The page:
‘Lemonhead Drive’, the latest album from independent musician, Jude
Gwynaire, further distils his love for Americana and the trappings of
popular culture. I hope you’ve brought your appetite! This hearty
smorgasbord of an album is served up, with relish; satisfaction
guaranteed, thanks to the sheer variety of flavours on your plate. It
stands to reason Jude’s Midwest mindset offers passing diners ‘all you
Although the tonal tonal range is broad, here, Jude keeps the going
light with the emphasis on musicality, never weighted down with
self-importance. One feels at home, in the company of an assured
performer working at the top of his game. Nothing less than one might
expect, since Jude has been around the block and has this territory all
The strongest tracks share, in common, a strong narrative trajectory
that speaks of a talent for storytelling.
If the soundworld of the ‘eighties was brash, and that of the ‘nineties,
bold, Jude spirit perhaps belongs to the ‘seventies, the age of
aspiration and hope. Brave New Worlds. The tracks ‘Dark Ferris’ and
‘Virus Gun’ open onto chaos and the flipside of the American Dream.
Distorted guitars and an undercurrent of discord that threatens to
overwhelm. But even at his darkest, Jude can’t help himself and one
waits for those moments when our avuncular maestro intercedes, his
guiding influence steering us away from the precipice, along roads he
knows so well.
‘DayGlo Garden’ is a stroll through John Carpenter’s neighbourhood,
whirling like a deranged tune played by a passing ice-cream van.
Frothy, vaguely threatening. ‘Drive in With Cindy’ plays across the
street from a Black Moth garage jam!
‘The Street Where Tammy Lives’ is three blocks down memory lane.
Sun-kissed, soft-focus. Sprinklers keep the gardens green.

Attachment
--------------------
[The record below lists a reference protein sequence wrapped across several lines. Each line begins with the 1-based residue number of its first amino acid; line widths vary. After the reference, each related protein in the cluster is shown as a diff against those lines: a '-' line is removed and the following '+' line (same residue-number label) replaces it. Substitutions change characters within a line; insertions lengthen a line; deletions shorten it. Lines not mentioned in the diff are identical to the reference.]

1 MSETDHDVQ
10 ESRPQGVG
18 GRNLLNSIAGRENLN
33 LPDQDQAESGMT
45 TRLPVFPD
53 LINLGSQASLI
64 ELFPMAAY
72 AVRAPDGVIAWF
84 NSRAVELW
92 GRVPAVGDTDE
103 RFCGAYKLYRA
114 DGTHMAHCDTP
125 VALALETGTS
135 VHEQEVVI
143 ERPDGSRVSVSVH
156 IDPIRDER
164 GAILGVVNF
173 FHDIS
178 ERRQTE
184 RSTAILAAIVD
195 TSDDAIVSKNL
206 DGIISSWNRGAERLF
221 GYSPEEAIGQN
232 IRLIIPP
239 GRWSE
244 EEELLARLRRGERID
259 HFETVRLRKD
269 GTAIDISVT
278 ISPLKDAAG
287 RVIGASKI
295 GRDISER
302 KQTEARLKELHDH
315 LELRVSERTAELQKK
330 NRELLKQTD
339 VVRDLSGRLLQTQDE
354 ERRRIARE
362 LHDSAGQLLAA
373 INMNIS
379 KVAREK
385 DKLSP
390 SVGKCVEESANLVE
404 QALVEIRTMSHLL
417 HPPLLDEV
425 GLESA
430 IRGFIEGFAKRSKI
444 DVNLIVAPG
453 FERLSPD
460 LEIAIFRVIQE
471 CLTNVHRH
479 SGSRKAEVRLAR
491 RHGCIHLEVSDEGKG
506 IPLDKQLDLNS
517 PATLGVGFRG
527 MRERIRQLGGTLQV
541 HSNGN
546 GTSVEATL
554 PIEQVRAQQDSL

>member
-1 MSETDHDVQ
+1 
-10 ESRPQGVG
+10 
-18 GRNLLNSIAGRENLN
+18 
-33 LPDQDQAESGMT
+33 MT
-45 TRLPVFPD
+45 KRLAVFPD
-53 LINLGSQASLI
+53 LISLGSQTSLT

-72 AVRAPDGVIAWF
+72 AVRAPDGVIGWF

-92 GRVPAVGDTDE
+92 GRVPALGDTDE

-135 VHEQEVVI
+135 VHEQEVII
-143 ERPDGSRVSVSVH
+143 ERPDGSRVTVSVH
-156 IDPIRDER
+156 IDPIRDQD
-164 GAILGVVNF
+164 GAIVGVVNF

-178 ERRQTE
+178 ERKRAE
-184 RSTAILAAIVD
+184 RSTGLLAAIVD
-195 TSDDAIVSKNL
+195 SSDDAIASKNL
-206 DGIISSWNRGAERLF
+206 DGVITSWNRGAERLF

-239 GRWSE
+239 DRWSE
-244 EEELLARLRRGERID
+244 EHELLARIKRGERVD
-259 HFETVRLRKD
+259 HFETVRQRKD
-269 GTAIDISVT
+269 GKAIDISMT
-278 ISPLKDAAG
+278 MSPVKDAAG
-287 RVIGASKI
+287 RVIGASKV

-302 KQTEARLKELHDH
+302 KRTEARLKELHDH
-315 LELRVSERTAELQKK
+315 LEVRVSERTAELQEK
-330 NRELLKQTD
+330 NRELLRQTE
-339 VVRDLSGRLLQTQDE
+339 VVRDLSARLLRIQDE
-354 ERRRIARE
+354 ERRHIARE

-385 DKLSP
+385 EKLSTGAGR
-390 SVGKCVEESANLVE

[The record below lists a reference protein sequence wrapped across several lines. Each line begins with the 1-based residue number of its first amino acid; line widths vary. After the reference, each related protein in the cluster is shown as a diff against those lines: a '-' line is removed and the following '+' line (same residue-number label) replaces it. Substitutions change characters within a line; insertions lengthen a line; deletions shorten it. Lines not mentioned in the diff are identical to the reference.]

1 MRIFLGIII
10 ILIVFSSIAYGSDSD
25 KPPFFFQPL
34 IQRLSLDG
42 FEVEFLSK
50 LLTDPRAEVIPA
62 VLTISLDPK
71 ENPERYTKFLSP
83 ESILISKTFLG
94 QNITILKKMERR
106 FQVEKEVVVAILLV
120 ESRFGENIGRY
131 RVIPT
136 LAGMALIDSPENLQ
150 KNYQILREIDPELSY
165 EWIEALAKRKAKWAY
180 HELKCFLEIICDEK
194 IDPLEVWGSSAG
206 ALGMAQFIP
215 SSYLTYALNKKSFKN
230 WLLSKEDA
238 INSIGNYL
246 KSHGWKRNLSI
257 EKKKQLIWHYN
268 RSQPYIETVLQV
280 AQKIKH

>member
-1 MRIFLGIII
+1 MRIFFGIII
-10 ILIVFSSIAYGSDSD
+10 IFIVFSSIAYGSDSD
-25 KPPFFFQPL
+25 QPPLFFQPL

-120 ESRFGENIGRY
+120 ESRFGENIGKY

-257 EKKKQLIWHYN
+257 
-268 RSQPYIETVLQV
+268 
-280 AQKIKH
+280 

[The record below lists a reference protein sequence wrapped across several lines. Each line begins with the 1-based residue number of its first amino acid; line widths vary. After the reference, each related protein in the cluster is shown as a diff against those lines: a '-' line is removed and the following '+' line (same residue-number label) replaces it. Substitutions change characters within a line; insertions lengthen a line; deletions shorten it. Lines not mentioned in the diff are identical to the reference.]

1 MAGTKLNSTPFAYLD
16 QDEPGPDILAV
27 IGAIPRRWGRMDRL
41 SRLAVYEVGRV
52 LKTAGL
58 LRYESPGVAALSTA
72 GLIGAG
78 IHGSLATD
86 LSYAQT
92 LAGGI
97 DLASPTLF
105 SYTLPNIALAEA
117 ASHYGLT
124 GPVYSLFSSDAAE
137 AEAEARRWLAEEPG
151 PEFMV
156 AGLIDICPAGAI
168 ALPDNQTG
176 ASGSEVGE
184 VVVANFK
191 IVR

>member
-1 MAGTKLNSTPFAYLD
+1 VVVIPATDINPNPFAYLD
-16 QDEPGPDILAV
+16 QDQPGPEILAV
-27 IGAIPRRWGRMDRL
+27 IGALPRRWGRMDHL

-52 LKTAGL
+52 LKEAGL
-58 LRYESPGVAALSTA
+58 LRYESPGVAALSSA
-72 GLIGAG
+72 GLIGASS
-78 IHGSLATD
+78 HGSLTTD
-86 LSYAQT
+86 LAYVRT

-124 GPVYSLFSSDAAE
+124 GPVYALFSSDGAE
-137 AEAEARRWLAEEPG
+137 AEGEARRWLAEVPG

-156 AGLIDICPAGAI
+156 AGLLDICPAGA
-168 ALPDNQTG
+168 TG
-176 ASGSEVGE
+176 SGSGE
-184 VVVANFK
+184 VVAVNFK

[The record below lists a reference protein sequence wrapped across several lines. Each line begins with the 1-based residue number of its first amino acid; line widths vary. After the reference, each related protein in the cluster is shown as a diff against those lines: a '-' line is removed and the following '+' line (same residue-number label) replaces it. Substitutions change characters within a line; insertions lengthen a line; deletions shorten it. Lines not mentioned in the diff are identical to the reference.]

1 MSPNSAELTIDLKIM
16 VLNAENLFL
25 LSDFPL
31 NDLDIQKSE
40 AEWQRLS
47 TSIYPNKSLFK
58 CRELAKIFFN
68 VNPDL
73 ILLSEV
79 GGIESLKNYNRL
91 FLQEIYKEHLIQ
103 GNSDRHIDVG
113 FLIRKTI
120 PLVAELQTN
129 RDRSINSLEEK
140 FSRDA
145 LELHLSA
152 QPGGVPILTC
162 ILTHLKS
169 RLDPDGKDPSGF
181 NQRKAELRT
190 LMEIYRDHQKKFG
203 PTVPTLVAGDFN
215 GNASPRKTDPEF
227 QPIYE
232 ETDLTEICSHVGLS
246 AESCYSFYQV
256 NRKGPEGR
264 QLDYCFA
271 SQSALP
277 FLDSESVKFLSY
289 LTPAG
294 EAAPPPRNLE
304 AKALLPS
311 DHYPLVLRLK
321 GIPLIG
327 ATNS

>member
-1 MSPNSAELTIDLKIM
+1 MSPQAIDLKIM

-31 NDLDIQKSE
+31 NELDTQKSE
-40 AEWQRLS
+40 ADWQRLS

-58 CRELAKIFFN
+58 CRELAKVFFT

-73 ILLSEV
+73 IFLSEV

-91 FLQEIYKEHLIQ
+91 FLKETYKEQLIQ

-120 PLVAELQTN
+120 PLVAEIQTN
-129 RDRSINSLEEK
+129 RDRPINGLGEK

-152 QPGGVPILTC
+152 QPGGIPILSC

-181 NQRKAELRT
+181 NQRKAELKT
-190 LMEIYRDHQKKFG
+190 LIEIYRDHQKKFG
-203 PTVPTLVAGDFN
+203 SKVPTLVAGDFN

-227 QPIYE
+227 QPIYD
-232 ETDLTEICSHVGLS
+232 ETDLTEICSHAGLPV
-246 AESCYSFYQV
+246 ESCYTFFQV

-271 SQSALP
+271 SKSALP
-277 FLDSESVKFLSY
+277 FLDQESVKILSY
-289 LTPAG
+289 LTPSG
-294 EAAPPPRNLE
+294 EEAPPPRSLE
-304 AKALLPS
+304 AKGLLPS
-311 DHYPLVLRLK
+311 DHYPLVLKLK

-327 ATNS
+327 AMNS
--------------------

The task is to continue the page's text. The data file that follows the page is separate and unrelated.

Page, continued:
Memories of first love are found in the upswell of Jude’s riffing guitar
that breaks clear of neatly ordered chords.
Jude’s most seductive tune reminds us how easy life can be, when love is
new and lives across the street – close by and yet forever out of reach.
We’re on safe ground. The vibe is homely, aspirational.
Think Charlie Brown and home-made lemonade. School bus rides and
Jude catches a nostalgic vibe, rekindling a half-forgotten world of
limitless possibilities. ‘The Street Where Tammy Lives’ is a refuge
from the chaos of an unpredictable world. My heart lives there, too!
Jude’s guitar has evolved into a more precise instrument, these days.
The tonal signature is clean and crisp, driving within the limits,
undistorted, but ever-striving. The production is controlled, never
constrictive. ‘Write on Through the Sun’ – The clear-eyed innocence of
bright, open notes evoke a nostalgia for the possibilities of tomorrow.
‘Lemonhead Drive’ runs alongside the eternal Highways of the American
Midwest, where we find Jude in his element, driving with one eye on the
rearview mirror, searching for the source of the American Dream.